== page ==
As stock markets world-over witnessed declines, Indian investors while focusing on their equity portfolio should also take a re-look at their fixed income investments and restructure it according to the changes.
The income tax rate slabs for the current financial year have been revised thoroughly for individuals. The marginal rate of 30% of income is applicable only for individuals with income above Rs 5 lakh, while the basic exemption limit has been raised substantially upwards for male, female and senior citizen assesses.
If this years income was the same as the last financial year, then the tax payable will be substantially lower-mainly because the rate of tax at lower levels of income has been reduced drastically. This means some low-yielding fixed income investment options like Public Provident Fund have lost their sheen.
Secondly, the interest rates on options like bank fixed deposits, fixed maturity plans (FMPs) of mutual funds, corporate fixed deposits among others have gone up by more than 2-3% per annum. But the interest rate on schemes like PPF, National Savings Certificates, Kisan Vikas Patra, Post Office Monthly Income Scheme as well as taxable government bonds and Senior Citizen Savings Scheme, has remained static at 8-9%.
Thirdly, inflation, which has risen lately, has started showing signs of tapering off. It may come down over the next few months, which will mean that the interest rates too will start falling. If interest rates fall, it makes sense to commit to fixed income schemes offering higher rates of interest for a longer term.
Premature exit options and withdrawals before maturity are not available in National Savings Schemes and 8% taxable government of India (GOI) bonds. In respect of all other fixed income options, an investor can withdraw or close prematurely the lower yielding investments and invest at current high rates.
We should find out whether it would be beneficial to withdraw from these options and invest in higher yielding options available. The important factor that would influence this decision is the rate of taxation on ones income. We will bifurcate the investors as those who are required to pay tax at the rate of 10% or lower and others at the rate of 20% or more.
Investors who will pay tax at 10% or less
Withdraw the maximum amount from your PPF account and invest in bank FDs and FMPs of longer maturities of two years or more. If you can close the account and withdraw the entire amount, then its recommended.
Before maturity, withdraw your investments from the Senior Citizen Savings Scheme, even if you need to pay a penalty of 1%, and invest the amount in bank FDs offering 10% or more. Tax deduction at source (TDS) on a Senior Citizen Scheme, besides the interest rate of just 9% per annum, is a big irritant for senior people.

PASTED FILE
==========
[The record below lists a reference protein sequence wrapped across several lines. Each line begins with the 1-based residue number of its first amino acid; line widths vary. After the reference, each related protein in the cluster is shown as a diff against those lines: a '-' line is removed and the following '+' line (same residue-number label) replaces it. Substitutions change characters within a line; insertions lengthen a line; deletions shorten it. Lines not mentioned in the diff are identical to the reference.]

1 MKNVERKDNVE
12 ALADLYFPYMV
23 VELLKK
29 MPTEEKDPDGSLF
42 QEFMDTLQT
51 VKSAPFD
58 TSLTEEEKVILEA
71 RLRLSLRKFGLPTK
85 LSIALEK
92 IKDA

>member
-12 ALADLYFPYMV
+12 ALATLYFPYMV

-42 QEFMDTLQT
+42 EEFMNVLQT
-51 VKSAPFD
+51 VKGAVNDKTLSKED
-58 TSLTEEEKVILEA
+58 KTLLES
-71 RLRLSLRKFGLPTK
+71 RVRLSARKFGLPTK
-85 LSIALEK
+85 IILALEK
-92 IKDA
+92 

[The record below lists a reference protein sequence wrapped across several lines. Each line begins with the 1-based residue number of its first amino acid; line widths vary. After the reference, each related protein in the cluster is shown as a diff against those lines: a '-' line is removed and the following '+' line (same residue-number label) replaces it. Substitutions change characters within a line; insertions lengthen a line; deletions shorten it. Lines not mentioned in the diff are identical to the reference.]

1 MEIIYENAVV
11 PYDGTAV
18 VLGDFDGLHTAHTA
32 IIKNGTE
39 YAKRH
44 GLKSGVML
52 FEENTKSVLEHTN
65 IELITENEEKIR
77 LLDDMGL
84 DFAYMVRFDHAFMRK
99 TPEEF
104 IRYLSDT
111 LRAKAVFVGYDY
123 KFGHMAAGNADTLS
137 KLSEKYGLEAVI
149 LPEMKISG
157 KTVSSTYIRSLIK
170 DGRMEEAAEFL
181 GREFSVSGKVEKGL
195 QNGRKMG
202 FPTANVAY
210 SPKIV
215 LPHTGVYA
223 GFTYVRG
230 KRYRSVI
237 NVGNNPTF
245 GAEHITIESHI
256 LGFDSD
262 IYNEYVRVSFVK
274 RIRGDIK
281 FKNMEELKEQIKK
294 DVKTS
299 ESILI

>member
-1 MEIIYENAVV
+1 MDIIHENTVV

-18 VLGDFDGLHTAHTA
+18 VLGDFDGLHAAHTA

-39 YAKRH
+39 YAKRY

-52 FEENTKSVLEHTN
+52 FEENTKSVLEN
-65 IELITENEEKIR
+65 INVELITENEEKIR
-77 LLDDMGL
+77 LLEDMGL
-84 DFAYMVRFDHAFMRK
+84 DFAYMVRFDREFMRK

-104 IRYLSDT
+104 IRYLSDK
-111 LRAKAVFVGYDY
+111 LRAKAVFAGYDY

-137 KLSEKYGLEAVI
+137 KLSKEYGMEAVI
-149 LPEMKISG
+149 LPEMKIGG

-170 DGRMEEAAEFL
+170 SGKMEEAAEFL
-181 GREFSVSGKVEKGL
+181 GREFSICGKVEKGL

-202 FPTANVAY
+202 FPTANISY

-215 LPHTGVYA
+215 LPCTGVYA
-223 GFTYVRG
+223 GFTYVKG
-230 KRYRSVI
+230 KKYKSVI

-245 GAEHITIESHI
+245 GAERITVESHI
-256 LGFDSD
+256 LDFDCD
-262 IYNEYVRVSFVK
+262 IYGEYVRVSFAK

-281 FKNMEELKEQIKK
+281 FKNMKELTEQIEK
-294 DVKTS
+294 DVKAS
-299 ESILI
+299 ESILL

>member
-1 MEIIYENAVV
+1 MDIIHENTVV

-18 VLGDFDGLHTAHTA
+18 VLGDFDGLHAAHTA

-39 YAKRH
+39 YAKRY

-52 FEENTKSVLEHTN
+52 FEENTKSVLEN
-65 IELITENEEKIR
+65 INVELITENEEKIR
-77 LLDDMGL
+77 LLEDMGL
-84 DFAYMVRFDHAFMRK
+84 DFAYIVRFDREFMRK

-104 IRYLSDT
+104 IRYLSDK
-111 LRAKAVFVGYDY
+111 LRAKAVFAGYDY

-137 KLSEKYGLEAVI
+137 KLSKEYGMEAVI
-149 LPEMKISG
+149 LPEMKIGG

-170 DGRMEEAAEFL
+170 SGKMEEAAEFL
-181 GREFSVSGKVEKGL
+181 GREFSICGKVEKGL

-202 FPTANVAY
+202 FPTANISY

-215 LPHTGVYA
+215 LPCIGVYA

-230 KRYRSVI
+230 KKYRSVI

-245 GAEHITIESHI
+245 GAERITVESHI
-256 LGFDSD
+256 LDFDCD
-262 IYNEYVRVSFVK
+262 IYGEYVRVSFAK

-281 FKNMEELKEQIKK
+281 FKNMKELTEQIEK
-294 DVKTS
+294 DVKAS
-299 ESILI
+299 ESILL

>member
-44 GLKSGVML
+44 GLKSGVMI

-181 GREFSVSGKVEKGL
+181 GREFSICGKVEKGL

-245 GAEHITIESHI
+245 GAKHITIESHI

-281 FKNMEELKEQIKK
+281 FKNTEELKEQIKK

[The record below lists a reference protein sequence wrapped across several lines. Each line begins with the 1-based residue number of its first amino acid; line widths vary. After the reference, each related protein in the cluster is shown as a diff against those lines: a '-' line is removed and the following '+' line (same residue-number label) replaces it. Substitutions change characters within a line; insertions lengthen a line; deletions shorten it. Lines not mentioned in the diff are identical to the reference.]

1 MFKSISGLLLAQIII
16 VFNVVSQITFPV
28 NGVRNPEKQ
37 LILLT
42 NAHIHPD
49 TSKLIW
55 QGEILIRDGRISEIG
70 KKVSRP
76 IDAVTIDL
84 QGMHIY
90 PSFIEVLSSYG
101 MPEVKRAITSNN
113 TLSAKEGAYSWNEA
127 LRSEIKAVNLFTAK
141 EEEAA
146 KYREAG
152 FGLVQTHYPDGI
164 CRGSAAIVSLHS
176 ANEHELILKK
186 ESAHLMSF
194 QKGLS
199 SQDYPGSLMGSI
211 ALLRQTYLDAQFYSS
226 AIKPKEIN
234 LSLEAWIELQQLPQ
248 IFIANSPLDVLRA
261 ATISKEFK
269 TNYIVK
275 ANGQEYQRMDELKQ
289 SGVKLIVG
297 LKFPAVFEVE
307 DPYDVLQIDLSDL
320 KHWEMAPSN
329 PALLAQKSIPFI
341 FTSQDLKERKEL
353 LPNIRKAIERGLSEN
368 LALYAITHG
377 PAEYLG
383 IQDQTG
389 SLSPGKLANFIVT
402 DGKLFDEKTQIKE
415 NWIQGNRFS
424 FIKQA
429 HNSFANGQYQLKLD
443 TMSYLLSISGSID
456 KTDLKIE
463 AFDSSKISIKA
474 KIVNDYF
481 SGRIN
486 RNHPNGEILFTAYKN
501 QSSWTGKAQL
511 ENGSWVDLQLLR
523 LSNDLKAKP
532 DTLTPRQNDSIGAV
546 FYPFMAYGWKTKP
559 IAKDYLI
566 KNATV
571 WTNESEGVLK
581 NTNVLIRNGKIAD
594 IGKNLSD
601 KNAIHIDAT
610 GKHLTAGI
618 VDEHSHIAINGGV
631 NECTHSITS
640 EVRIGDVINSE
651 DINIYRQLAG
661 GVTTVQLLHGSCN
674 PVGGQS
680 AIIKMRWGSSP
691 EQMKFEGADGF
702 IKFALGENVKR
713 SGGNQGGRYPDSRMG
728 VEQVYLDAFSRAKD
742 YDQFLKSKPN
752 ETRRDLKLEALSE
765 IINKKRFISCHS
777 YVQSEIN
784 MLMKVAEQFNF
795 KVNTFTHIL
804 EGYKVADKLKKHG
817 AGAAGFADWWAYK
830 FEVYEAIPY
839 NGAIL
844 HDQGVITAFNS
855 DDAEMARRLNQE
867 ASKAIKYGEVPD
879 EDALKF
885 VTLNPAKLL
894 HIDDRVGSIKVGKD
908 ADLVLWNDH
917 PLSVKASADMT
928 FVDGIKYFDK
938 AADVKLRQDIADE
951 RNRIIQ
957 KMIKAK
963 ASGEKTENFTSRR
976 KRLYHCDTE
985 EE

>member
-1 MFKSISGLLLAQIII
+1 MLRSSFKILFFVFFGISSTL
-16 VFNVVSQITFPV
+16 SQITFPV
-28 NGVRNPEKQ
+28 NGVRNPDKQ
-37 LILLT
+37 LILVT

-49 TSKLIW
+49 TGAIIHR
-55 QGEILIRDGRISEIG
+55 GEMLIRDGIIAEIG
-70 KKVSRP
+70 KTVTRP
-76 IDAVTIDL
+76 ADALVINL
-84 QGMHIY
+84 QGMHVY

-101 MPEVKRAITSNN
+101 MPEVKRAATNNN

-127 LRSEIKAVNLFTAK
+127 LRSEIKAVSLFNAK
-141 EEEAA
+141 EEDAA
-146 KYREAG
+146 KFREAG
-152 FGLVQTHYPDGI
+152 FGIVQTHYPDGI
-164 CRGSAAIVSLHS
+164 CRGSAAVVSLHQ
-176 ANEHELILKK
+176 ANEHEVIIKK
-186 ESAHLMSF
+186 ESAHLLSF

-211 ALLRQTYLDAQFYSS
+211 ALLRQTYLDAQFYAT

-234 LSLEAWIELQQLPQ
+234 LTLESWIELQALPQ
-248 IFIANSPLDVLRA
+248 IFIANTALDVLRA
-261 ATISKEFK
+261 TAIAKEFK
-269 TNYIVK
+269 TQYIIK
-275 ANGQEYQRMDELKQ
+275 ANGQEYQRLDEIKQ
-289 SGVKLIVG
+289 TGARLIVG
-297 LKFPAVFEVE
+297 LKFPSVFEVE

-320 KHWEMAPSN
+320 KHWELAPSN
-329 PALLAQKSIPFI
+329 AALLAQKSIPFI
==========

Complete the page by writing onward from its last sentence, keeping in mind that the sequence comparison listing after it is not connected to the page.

Hence, avoid this hassle and invest in different branches of banks. If you ensure that the interest on your FDs with a bank does not exceed Rs 10,000 in a financial year per branch, then TDS on interest can be avoided.
Consider premature renewal of your old bank FDs earning a lower rate of interest . Banks consider this without any penalty and roll over your FDs with them at the current interest rate. Long-term deposits of say three years or more are preferable.
Investors who will pay tax at 20% or more
FMPs are the best option for this category of investors. With draw your money from FDs postal schemes among others before maturity and invest in FMPs. The expected yields are even higher than the interest rates on FDs. The tax adjusted yields on FMPs of more than one year is much higher compared to FDs.
The difference between the amount received and the amount invested is considered as long-term capital gains and it is taxed at a rate of 10% without indexation of cost of acquisition or 20% with indexation benefit-under the growth option.
As inflation is ruling high, the application of double indexation benefit to a 19-month FMP which will mature after March 31, 2010, will mean a taxfree income at the rate of more than 10% per annum. Long-term FMPs should be preferred to short-term ones as the interest rates are likely to go down after a few months.
The growth option would be a better one compared to the dividend pay-out option as the fund will be required to pay a Dividend Distribution Tax which is currently 12.5% plus a surcharge and education cess among others (effectively 14.1625%). For investors parking funds in monthly and quarterly interval FMPs, the dividend pay- out option will be better.
FMPs do not guarantee a fixed rate of return and there is a risk of getting lower yields compared to indicated yields. Take a close look where the fund will be investing and rating of the papers-AAA or P1. By avoiding construction company (realty) papers, the risk will be lower. For this category of investors, the Public Provident Fund, despite a lower rate of interest, continues to be a safe bet.
Hence, the account should be continued and efforts should be made to invest the maximum permissible amount of Rs 70,000 as early as possible in the financial year. Thus, restructuring ones fixed income portfolio has become all the more important as equity returns over the last one year have turned negative and are not showing signs of picking up in the immediate future.